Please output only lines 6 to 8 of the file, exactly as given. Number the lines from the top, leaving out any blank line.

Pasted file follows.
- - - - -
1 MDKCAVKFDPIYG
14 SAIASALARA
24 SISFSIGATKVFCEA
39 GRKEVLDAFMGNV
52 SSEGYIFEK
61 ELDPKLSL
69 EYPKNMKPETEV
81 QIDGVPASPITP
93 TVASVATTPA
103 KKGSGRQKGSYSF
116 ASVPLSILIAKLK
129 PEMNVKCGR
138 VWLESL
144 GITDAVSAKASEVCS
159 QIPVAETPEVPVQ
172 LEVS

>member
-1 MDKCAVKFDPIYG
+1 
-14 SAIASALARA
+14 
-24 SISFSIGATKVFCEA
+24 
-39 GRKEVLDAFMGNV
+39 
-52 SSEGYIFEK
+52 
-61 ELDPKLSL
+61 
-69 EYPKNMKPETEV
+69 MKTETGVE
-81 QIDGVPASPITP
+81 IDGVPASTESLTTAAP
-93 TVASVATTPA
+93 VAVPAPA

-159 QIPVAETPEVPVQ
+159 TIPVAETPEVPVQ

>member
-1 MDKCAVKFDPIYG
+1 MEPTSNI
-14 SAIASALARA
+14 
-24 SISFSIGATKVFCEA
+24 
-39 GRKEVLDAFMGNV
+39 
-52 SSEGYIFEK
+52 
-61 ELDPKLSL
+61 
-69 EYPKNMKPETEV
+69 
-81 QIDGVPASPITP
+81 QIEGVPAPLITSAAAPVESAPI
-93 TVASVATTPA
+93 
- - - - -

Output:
61 ELDPKLSL
69 EYPKNMKPETEV
81 QIDGVPASPITP